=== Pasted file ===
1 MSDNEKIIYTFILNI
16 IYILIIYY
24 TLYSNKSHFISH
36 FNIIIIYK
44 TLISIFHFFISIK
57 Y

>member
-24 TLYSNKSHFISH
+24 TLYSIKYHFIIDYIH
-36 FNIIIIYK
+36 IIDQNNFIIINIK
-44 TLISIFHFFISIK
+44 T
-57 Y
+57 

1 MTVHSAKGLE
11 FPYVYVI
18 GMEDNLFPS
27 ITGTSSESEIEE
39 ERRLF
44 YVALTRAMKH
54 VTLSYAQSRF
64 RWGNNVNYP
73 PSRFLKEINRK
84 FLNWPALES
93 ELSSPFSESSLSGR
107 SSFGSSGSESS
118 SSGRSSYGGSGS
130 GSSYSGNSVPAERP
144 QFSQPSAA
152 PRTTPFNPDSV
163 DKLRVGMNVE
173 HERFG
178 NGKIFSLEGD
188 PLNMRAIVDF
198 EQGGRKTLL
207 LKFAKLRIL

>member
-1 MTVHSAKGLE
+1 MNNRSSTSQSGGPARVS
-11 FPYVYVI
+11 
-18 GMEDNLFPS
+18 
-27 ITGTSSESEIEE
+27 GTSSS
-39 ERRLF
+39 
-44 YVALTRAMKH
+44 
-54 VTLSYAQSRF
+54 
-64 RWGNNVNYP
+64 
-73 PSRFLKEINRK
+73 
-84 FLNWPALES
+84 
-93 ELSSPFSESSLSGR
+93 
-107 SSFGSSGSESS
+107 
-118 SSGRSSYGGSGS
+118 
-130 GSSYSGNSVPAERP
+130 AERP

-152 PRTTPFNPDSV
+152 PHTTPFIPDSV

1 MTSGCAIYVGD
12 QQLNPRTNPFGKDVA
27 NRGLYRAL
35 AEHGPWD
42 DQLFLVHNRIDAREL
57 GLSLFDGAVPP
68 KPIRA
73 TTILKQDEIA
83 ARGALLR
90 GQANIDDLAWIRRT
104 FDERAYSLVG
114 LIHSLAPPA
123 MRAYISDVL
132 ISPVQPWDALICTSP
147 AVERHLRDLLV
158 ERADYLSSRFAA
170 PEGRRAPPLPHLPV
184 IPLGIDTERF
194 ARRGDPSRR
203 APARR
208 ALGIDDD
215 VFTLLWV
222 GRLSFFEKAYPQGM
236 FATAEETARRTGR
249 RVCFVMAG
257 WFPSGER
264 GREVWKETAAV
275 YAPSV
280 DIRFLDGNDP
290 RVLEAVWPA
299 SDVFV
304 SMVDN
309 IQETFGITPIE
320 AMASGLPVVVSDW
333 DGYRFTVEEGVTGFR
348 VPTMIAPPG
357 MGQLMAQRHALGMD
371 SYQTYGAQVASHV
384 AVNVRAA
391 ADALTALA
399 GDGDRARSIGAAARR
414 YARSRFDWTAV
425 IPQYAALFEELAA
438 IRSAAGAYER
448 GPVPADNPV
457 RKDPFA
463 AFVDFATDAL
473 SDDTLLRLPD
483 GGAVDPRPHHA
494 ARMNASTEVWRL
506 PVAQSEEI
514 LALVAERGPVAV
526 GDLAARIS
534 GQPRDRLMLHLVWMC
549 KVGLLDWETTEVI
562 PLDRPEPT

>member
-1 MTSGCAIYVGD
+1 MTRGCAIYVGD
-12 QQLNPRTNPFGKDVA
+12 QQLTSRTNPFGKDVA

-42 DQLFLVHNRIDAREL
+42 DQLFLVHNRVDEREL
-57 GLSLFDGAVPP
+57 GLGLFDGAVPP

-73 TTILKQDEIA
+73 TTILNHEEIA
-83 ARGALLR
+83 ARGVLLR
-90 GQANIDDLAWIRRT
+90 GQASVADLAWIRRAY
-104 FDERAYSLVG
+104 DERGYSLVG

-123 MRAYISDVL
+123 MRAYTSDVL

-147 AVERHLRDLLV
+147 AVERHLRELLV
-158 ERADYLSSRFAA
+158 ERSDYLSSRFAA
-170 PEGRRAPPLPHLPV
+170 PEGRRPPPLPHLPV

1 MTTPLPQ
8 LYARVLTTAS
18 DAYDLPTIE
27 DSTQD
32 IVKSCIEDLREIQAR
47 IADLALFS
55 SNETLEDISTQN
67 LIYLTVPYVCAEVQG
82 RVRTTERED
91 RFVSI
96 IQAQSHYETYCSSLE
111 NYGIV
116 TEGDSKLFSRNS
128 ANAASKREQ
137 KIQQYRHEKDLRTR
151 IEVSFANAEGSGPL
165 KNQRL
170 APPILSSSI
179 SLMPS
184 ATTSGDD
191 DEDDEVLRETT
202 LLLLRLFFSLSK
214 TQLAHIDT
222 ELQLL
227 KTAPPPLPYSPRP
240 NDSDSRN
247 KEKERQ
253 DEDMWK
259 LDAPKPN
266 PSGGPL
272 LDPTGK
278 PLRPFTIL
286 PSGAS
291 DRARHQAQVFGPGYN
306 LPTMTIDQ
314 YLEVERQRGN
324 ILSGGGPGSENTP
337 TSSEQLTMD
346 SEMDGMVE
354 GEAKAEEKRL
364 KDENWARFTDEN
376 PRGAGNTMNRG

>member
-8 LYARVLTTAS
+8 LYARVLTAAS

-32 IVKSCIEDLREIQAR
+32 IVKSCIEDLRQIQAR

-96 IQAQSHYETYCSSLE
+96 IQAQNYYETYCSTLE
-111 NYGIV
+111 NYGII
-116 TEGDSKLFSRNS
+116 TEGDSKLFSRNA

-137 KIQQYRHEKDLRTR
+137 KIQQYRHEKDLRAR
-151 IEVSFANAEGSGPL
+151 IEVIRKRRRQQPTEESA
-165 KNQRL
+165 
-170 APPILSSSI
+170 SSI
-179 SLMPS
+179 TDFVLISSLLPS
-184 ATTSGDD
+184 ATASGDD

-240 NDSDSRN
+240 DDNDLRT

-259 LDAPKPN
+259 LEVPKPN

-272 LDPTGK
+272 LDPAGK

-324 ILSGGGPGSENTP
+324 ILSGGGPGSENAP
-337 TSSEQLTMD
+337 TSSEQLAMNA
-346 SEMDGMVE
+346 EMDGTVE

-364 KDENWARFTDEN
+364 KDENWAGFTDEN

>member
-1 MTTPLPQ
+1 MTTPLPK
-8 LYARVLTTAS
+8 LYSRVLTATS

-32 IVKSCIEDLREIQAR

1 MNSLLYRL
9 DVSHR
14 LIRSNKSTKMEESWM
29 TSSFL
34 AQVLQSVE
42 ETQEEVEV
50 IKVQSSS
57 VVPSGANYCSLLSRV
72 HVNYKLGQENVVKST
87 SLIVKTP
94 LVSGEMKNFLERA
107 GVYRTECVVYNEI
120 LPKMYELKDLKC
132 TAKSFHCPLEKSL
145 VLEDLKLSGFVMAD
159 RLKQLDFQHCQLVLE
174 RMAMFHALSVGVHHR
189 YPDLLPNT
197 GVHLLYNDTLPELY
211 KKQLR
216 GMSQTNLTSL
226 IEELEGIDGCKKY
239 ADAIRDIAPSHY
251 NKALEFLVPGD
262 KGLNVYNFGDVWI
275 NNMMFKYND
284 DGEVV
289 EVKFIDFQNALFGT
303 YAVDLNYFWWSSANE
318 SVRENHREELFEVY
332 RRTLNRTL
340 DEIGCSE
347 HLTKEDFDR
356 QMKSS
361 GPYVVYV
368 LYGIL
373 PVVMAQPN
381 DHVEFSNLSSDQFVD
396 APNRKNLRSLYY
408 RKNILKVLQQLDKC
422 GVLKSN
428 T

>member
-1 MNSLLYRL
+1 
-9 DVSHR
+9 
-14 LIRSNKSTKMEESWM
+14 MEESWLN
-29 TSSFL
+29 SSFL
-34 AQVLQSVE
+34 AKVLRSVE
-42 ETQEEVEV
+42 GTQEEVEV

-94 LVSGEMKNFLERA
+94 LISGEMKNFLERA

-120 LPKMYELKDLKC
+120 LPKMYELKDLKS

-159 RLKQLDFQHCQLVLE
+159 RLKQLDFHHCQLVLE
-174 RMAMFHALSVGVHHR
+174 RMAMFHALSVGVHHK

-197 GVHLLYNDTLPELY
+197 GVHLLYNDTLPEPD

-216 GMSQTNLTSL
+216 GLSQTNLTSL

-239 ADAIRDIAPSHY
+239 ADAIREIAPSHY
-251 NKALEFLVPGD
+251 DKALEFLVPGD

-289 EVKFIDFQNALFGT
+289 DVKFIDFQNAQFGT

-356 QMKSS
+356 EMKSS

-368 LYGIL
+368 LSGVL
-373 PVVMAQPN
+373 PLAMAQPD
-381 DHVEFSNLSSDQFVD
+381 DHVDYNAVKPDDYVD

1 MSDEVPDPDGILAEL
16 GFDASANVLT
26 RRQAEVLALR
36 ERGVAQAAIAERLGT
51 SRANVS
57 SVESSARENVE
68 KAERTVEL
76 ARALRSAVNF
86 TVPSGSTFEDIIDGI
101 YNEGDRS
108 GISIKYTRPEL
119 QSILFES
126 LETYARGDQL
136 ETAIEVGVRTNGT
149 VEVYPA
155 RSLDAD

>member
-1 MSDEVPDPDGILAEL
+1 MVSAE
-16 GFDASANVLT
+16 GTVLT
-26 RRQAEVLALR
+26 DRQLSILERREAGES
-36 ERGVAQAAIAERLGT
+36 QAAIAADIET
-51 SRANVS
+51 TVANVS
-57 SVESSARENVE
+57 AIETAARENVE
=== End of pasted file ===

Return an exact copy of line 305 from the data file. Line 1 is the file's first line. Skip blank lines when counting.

+251 DKALEFLVPGD